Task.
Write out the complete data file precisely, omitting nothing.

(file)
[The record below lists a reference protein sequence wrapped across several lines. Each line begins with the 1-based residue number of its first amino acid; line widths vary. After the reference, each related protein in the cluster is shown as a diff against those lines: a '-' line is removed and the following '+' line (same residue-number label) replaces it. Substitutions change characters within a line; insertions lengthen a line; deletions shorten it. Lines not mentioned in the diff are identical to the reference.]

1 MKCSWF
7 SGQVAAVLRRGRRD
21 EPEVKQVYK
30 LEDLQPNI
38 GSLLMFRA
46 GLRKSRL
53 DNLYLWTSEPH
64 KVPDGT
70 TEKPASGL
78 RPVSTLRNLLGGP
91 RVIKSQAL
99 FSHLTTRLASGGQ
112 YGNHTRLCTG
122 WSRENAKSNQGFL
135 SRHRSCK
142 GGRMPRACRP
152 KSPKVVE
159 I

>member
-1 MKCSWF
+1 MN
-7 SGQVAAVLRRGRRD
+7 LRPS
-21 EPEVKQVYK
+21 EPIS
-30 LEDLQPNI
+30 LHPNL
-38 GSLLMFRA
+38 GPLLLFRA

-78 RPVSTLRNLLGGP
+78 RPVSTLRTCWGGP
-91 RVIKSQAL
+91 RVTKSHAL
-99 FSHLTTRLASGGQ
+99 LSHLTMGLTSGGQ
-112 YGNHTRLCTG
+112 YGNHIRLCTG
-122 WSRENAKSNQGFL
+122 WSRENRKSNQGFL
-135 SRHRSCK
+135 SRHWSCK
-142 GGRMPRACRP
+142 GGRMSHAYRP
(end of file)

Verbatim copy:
[The record below lists a reference protein sequence wrapped across several lines. Each line begins with the 1-based residue number of its first amino acid; line widths vary. After the reference, each related protein in the cluster is shown as a diff against those lines: a '-' line is removed and the following '+' line (same residue-number label) replaces it. Substitutions change characters within a line; insertions lengthen a line; deletions shorten it. Lines not mentioned in the diff are identical to the reference.]

1 MKCSWF
7 SGQVAAVLRRGRRD
21 EPEVKQVYK
30 LEDLQPNI
38 GSLLMFRA
46 GLRKSRL
53 DNLYLWTSEPH
64 KVPDGT
70 TEKPASGL
78 RPVSTLRNLLGGP
91 RVIKSQAL
99 FSHLTTRLASGGQ
112 YGNHTRLCTG
122 WSRENAKSNQGFL
135 SRHRSCK
142 GGRMPRACRP
152 KSPKVVE
159 I

>member
-1 MKCSWF
+1 MN
-7 SGQVAAVLRRGRRD
+7 LRPS
-21 EPEVKQVYK
+21 EPIS
-30 LEDLQPNI
+30 LHPNL
-38 GSLLMFRA
+38 GPLLLFRA

-78 RPVSTLRNLLGGP
+78 RPVSTLRTCWGGP
-91 RVIKSQAL
+91 RVTKSHAL
-99 FSHLTTRLASGGQ
+99 LSHLTMGLTSGGQ
-112 YGNHTRLCTG
+112 YGNHIRLCTG
-122 WSRENAKSNQGFL
+122 WSRENRKSNQGFL
-135 SRHRSCK
+135 SRHWSCK
-142 GGRMPRACRP
+142 GGRMSHAYRP